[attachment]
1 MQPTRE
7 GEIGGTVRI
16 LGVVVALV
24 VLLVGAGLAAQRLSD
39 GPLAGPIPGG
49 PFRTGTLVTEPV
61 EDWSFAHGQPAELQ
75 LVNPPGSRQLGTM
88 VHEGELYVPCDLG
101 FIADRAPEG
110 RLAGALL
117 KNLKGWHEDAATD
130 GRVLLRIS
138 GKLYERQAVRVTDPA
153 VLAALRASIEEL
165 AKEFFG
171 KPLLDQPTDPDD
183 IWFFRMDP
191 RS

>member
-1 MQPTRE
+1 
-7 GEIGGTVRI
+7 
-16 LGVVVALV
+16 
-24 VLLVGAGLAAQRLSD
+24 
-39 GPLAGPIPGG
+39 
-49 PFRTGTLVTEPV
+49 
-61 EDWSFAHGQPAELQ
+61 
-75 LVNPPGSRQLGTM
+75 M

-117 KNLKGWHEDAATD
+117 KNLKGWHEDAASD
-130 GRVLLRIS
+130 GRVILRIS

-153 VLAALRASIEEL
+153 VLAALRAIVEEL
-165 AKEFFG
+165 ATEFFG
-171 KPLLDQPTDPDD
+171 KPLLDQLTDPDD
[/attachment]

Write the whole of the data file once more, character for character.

1 MQPTRE
7 GEIGGTVRI
16 LGVVVALV
24 VLLVGAGLAAQRLSD
39 GPLAGPIPGG
49 PFRTGTLVTEPV
61 EDWSFAHGQPAELQ
75 LVNPPGSRQLGTM
88 VHEGELYVPCDLG
101 FIADRAPEG
110 RLAGALL
117 KNLKGWHEDAATD
130 GRVLLRIS
138 GKLYERQAVRVTDPA
153 VLAALRASIEEL
165 AKEFFG
171 KPLLDQPTDPDD
183 IWFFRMDP
191 RS

>member
-1 MQPTRE
+1 
-7 GEIGGTVRI
+7 
-16 LGVVVALV
+16 
-24 VLLVGAGLAAQRLSD
+24 
-39 GPLAGPIPGG
+39 
-49 PFRTGTLVTEPV
+49 
-61 EDWSFAHGQPAELQ
+61 
-75 LVNPPGSRQLGTM
+75 M

-117 KNLKGWHEDAATD
+117 KNLKGWHEDAASD
-130 GRVLLRIS
+130 GRVILRIS

-153 VLAALRASIEEL
+153 VLAALRAIVEEL
-165 AKEFFG
+165 ATEFFG
-171 KPLLDQPTDPDD
+171 KPLLDQLTDPDD